Dr. Emilio Moran of Geography, is the lead PI of a collaborative team of researchers at MSU, one that also includes Dr. Nathan Moore (also of Geography) as a Co-PI, that has won a ~$2.6-million grant for a 4-yr project entitled: Rethinking Dams: Innovative Hydropower Solutions to achieve sustainable food and energy production and sustainable communities. Hydropower dams have been an important part of worldwide energy production, but they also have resulted in substantial negative environmental and social outcomes. This study proposes a new way to think about hydropower, one that looks not just at energy production as the goal, but as an integrated system that can generate ecological, economic, and societal benefits beyond electricity. The study will model scenarios to assess how hydropower technologies can be deployed in new ways, such as through enhancing production of food by applying river sediments on cropland as fertilizer, or by changing hydropower technology toward smaller dams and in-stream turbines to reduce negative outcomes on river ecology and fish productivity. Along with the training of students and postdocs, a web-based decision support system will be developed to inform stakeholders about alternative hydropower designs and locations, offer options to increase benefits to stakeholders, and serve as a lasting legacy for policy makers, scientists, and local institutions in managing their food, water and energy resources. The scenarios for redesigned hydropower will constitute a transformation in how hydropower is viewed, replacing a top-down approach that mandates a single-minded focus on maximizing energy production with a bottom-up approach informed by the complexity interlinking the food, energy, and water systems. The project will generate innovative solutions that will improve the acceptability of hydropower development in the U.S., Europe, and across the world. This project focuses on the epicenter of contemporary hydropower development, the Amazon Basin, which is arguably the region where innovations will be most transformative because of its biological and cultural importance, especially because 85% of power in Brazil is produced this way.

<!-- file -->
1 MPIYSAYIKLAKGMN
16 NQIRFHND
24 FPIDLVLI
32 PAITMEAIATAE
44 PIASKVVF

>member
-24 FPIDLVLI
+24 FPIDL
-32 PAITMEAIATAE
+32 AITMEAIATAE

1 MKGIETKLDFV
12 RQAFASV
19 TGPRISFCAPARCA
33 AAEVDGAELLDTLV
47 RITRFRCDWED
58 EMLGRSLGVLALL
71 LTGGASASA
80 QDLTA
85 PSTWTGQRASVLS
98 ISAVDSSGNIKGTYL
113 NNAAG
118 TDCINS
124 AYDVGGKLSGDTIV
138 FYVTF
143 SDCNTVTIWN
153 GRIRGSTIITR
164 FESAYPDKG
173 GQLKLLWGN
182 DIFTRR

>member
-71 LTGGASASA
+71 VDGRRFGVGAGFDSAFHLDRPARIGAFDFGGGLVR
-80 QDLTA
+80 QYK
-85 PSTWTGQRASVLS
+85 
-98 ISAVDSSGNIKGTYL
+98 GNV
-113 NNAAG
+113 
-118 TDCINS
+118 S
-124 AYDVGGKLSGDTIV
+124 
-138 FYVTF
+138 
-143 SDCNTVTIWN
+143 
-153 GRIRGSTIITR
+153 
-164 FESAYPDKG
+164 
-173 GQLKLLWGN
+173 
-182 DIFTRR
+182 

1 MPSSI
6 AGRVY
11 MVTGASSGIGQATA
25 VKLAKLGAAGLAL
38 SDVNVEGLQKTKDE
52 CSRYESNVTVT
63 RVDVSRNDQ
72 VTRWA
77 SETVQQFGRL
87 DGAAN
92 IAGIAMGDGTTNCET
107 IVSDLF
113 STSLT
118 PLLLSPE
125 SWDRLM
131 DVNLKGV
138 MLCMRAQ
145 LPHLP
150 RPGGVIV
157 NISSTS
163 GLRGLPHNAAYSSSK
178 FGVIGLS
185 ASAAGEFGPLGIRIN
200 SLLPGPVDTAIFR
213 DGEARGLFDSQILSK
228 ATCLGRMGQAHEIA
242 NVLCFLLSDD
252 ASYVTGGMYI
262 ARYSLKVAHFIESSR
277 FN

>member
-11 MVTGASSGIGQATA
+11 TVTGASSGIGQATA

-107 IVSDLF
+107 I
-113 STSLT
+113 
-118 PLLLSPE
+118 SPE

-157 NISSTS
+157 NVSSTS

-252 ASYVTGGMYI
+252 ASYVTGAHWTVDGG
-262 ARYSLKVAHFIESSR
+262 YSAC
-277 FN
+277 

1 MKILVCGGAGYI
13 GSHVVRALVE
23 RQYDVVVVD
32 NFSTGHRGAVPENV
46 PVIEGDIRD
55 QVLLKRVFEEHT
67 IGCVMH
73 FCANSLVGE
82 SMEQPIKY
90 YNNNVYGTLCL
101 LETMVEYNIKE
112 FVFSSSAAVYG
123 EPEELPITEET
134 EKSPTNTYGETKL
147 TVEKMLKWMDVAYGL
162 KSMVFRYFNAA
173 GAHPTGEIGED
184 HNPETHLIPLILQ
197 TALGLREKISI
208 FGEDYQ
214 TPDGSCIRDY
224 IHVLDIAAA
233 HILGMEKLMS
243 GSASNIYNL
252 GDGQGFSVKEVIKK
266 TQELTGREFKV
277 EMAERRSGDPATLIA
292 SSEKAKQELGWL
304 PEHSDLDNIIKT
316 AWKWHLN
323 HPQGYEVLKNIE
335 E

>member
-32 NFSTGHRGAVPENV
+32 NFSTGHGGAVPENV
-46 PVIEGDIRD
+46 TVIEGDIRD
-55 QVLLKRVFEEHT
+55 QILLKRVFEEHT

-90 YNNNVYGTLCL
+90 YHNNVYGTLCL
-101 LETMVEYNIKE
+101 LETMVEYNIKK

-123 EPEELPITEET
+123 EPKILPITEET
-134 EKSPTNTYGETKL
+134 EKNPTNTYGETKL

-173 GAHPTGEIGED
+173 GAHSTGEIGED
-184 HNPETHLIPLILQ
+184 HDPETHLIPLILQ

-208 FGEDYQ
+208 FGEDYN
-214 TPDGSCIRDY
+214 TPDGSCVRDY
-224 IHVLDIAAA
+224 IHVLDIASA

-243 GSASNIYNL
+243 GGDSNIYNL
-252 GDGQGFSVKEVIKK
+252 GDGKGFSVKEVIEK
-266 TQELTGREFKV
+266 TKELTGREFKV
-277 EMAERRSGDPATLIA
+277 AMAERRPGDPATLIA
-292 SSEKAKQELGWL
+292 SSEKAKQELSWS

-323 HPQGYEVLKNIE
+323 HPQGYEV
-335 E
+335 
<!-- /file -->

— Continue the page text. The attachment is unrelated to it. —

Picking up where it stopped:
Dr. Moran and Dr. Moore also have joint appointments in the Center for Global Change and Earth Observation (CGCEO). This important project also involves collaboration between geography, natural sciences, engineering and college of agriculture and natural resources. Congratulations to all!